Updated by Sue Bryant, Cruise Critic Contributor
5.0 / 5.0
Cruise Critic Editor Rating
Updated by Sue Bryant, Cruise Critic Contributor
It is hard to believe that the now-venerable Crystal Symphony debuted decades ago because the ship is so fresh and light with a sleek, contemporary ambiance that's completely on trend today. That hasn't happened by accident. Crystal has invested millions since the ship launched in refurbishing, upgrading and adapting Symphony as travel tastes have changed. The most recent upgrade, in October 2017, was a dramatic one, adding two new Penthouse categories, making significant changes to the dining arrangements and creating two new restaurants.
It's been a long time coming but Crystal, in line with its ultra-luxurious rivals, is finally going open seating at dinnertime. So it's goodbye to two sittings in what was the Crystal Dining Room, now renamed Waterside. To accommodate the fact that all 848 guests could decide to dine at the same time, two new restaurants have been added to an already impressive selection, including a churrascaria and an Asian comfort food venue, Silk Kitchen & Bar.
Two new stateroom categories have been created, reducing the overall number of passengers and creating more accommodation at the luxury end of the scale. All staterooms, though, continue to offer multiple creature comforts in a sleek, boutique hotel-style atmosphere. This feeling of casual elegance permeates the whole ship, from the beautiful sun deck, with its bright loungers and oversized Jacuzzi to chic cocktail lounges and a Feng Shui-inspired spa.
And yet, what's carried Crystal through the years as one of the industry's best luxury cruise experiences is that it knows what not to "fix." Whether it's your first time or 20th onboard, you'll find hallmark restaurants the Italian Prego and Nobu Matsuhisa's Umi Uma (formerly named Silk Road) to be first-rate; better, even, with longstanding specialties like the former's mushroom soup in a bread bowl and the latter's miso cod alongside adventurous new dishes.
The ship's enrichment programs, ranging from arts-and-crafts workshops to making movies on iPads, continue to thrive, with an impressive array of guest speakers, classes and daytime activities.
And there's one more, very crucial, aspect of the Crystal Symphony experience that has not changed: Its crew offers superb service across the board, from cabin stewards and waiters to butlers and spa therapists. You notice after a day or so onboard that you feel at home every time you return from port and -- as lovely as the ship is -- it's the crew that delivers that message. And, why wouldn't they? So many of the talented and well-trained staff onboard have worked for Crystal so long that Symphony is a home away from home for them, too.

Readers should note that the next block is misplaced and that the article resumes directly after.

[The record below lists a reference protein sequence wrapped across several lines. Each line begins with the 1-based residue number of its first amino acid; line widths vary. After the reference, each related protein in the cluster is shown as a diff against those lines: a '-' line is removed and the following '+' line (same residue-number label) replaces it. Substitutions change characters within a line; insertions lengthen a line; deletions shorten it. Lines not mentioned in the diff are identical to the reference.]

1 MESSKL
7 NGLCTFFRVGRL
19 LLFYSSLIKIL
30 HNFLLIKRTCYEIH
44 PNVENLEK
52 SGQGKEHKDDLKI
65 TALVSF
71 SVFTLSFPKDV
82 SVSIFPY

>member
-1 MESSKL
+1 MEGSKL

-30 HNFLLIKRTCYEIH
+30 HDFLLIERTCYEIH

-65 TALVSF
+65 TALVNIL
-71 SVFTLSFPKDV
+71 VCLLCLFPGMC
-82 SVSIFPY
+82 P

Fellow passengers are very well traveled and primarily in the 60-plus age range. While many, more than the industry average, are repeat passengers, the line is trying to appeal to a broader demographic by introducing shorter-than-usual itineraries (seven to 10 days) and marketing these to families, particularly multigenerational groups.
Crystal has expanded beyond its North American roots and attracts travelers from other English-speaking countries, such as the U.K., Australia, New Zealand and South Africa, along with a growing number of groups from Asia.
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During the day, Crystal passengers wear what the line calls "active resort wear," which ranges from shorts and T-shirts to sundresses. At night, Crystal has two dress codes that are in effect after 6 p.m. On Crystal Casual nights, women wear dressy slacks, skirts and dresses, while men opt for open-collared and collared shirts along with dress pants or European smart trousers. On Crystal's Black Tie Optional evenings, suggested attire includes formal cocktail dresses, evening gowns or elegant evening separates for women. For men, a dark suit (either with a tie or without) and tuxedo are recommended choices.
For a luxury line, Crystal is moderately inclusive. Cocktails, beer and wine, sodas and specialty coffees are included in the fare (though only Penthouse category-and-above cabins receive free spirits in their mini-bars). One dinner at each of Prego and Umi Uma is offered at no charge per person per one-week cruise (repeat visits cost $30 per person), while dining in all the other restaurants is included. Wi-Fi is free throughout the ship and is significantly faster than previously, thanks to a big service upgrade.
Gratuities for housekeepers, butlers and wait staff are also covered, but spa treatments do incur an 18 percent auto-gratuity.
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